The death of experience

As you know, I spent last week at Amplfy09, an innovation festival hosted by AMP of Australia. At one of the events, I had the chance to sit with some financial planners and their clients. The question I posed was this:

Which do you think has more brain power: 25 twenty-three olds (i.e., brand new graduates) with a year's experience each, of one 65 year old with 25 years of experience?

The obvious answer, of course, is that the crowd of 23 year olds has more brainpower, but the real question is whether the value of experience outweighs the obvious advantage in mental watts of the group.

My thinking is it does not, and here is why.

Experience is a result of the formation of mental models about the way things work. Essentially, one observes that certain actions produce certain effects, and over time one learns to generalise so that even actions which are only marginally related to those previously observed can result in reasonable predictions of outcomes. Because the mind has limited abilities to accept information and process it, developing experience is something that takes a large number of years.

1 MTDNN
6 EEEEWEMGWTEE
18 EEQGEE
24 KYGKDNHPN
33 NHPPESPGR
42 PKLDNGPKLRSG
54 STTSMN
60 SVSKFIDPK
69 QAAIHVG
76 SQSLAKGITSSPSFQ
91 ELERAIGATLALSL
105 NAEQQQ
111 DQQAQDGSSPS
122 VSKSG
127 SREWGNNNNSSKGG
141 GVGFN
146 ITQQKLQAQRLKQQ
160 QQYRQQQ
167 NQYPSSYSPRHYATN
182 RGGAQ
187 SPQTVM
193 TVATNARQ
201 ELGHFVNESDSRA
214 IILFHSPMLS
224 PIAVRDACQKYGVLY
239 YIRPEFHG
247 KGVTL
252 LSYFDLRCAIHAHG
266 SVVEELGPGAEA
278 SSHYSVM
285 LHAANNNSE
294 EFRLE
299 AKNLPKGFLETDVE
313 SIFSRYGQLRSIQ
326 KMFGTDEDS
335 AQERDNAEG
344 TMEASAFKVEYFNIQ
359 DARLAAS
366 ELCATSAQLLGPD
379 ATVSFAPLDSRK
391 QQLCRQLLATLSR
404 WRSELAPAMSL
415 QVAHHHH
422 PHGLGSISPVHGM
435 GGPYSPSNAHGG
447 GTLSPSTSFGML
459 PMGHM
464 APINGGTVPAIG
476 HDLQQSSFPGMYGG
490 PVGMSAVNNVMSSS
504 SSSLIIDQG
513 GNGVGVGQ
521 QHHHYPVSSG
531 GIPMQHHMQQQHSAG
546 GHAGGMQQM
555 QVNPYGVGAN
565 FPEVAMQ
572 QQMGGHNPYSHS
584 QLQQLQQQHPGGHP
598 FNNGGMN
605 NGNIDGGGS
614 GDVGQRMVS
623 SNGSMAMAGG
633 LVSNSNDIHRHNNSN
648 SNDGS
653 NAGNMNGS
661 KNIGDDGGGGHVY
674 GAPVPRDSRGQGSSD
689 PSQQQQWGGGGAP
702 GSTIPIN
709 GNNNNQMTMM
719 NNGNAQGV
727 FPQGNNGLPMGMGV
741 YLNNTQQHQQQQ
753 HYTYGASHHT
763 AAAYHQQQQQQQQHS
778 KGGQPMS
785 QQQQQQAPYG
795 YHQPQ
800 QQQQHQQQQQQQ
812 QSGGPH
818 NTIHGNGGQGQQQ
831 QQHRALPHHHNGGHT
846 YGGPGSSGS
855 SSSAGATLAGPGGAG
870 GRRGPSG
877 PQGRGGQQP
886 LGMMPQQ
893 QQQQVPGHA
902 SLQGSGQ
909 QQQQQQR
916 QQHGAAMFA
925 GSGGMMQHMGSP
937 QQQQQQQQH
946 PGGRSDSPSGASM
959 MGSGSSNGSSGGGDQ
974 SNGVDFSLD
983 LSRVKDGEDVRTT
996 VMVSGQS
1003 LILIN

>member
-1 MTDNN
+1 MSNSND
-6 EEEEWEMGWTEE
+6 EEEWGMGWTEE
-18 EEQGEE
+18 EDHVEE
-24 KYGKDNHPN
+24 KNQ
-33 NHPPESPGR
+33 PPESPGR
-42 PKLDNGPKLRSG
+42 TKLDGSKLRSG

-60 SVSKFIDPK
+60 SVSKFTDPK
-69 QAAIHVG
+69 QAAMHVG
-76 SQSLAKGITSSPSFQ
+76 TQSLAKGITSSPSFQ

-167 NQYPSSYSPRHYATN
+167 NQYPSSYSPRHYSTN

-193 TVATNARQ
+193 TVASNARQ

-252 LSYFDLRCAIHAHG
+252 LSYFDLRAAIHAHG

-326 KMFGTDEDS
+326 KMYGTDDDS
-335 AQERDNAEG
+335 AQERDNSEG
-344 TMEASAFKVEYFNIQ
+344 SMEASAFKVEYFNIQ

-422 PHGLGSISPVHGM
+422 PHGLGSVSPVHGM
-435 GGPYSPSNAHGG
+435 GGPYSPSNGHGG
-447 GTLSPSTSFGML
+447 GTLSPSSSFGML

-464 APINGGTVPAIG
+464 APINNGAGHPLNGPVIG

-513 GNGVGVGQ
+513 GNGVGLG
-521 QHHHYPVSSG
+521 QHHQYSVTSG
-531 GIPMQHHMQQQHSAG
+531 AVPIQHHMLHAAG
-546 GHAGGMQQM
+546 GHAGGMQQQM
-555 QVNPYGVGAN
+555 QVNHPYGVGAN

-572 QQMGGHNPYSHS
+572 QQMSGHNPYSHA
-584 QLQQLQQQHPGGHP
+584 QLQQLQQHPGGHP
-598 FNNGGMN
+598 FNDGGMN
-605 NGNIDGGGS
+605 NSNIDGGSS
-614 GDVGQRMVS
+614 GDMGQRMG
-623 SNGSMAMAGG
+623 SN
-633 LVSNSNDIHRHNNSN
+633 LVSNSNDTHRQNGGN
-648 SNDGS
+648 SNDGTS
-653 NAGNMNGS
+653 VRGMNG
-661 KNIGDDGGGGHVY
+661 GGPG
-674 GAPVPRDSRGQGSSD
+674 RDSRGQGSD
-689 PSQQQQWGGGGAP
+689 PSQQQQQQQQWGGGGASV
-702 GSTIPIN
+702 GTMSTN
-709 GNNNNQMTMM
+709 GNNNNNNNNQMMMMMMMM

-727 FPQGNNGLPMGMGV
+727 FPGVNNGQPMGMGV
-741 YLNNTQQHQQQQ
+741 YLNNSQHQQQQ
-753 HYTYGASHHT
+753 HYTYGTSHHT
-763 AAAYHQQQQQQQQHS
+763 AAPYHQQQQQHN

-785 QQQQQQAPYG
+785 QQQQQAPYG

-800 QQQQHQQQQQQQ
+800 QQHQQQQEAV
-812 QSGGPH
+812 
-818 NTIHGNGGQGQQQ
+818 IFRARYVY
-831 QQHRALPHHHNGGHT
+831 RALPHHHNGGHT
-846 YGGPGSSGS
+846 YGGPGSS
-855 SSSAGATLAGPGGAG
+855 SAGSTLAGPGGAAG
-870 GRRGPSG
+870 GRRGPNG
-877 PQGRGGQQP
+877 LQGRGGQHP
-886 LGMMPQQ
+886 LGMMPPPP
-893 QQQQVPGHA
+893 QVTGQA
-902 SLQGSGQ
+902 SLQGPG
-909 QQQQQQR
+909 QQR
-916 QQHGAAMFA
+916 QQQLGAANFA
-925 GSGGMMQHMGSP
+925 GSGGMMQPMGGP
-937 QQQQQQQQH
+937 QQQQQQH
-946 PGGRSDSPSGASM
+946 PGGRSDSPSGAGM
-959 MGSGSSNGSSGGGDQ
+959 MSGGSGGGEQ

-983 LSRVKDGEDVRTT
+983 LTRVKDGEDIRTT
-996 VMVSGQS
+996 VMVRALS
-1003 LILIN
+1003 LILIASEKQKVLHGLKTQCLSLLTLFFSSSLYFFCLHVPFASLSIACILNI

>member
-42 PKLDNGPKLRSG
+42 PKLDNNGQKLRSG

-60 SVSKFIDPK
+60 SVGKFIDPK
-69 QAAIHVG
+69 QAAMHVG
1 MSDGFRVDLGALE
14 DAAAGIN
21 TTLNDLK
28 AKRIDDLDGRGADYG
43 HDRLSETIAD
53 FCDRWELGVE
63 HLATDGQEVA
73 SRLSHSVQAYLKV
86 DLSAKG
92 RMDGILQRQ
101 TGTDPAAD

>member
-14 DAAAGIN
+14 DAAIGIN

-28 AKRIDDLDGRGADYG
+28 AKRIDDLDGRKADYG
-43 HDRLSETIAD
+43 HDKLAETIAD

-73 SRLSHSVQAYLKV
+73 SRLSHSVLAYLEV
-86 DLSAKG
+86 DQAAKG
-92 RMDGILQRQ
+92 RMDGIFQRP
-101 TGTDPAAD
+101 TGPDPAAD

This is why you generally reserve very accountable positions in organisations for those who have lots of experience.

But try this experiment. Get a group of new graduates together, and confront them with a crisis. You will be amazed when you watch what happens: instead of some alpha-male/female attempting to take control of the situation, the group optimises itself, using rapid fire burst of communication, to solve the problem synergistically. It looks like chaos, and you wonder whether or not anything will ever come of it, but invariably very good outcomes do. And the order that emerges from all this chaos tends to be a highly optimised resolution of the problem at hand.